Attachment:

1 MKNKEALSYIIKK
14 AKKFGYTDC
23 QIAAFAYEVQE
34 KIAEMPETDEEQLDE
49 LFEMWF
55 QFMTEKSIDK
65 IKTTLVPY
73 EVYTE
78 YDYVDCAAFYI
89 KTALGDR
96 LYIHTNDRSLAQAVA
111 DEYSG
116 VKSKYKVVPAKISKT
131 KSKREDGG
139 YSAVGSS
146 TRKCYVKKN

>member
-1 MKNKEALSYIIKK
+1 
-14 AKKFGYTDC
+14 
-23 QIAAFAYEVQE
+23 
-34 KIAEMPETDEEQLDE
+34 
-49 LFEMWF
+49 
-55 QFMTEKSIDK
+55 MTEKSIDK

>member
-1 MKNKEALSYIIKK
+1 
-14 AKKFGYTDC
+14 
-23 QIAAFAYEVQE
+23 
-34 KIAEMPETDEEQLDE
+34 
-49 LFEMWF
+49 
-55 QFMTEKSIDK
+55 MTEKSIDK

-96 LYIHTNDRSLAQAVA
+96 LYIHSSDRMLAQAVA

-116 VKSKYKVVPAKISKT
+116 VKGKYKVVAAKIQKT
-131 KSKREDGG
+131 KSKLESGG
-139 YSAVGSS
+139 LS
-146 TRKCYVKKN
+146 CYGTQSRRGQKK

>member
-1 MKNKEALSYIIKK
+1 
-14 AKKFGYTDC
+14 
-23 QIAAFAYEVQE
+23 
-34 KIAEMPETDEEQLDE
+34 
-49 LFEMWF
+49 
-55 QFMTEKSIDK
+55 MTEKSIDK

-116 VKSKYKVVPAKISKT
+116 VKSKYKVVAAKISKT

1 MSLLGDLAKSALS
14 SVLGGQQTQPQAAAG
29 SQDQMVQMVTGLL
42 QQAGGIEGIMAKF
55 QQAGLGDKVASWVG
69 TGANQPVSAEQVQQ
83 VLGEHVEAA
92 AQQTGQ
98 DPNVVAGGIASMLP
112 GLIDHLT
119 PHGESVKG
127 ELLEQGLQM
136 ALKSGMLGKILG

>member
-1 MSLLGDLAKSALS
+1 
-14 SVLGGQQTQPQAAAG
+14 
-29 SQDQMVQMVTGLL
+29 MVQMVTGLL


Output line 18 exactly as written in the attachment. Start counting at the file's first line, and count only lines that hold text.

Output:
-1 MKNKEALSYIIKK